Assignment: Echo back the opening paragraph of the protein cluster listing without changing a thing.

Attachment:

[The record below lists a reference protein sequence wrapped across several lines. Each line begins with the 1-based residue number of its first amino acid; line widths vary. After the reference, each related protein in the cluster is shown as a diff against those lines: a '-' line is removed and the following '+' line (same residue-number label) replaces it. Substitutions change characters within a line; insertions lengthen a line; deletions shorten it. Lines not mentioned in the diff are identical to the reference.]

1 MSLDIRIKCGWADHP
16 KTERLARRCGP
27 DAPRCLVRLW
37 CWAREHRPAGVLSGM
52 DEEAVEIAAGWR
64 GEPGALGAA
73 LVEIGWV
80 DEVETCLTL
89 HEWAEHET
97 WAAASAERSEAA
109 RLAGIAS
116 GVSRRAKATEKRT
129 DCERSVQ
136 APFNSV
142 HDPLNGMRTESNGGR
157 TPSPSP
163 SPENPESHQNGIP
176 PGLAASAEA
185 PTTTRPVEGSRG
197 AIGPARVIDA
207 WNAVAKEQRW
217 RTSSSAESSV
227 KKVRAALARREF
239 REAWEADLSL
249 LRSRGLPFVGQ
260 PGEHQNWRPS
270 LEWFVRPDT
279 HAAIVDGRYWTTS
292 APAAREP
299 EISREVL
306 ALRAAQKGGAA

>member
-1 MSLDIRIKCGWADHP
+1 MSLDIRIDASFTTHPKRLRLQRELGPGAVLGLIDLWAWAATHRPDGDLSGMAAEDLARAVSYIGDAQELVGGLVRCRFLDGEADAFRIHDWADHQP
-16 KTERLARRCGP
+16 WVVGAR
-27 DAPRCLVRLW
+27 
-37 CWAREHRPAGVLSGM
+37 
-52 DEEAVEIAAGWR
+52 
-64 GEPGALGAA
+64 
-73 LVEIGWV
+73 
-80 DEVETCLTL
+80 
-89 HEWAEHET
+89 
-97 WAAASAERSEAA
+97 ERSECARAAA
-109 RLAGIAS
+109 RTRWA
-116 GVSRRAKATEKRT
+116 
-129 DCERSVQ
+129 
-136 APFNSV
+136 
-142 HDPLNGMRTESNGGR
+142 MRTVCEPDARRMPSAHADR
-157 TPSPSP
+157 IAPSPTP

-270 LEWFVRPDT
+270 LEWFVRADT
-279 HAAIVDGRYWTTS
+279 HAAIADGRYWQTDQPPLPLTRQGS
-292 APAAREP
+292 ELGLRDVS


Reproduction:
[The record below lists a reference protein sequence wrapped across several lines. Each line begins with the 1-based residue number of its first amino acid; line widths vary. After the reference, each related protein in the cluster is shown as a diff against those lines: a '-' line is removed and the following '+' line (same residue-number label) replaces it. Substitutions change characters within a line; insertions lengthen a line; deletions shorten it. Lines not mentioned in the diff are identical to the reference.]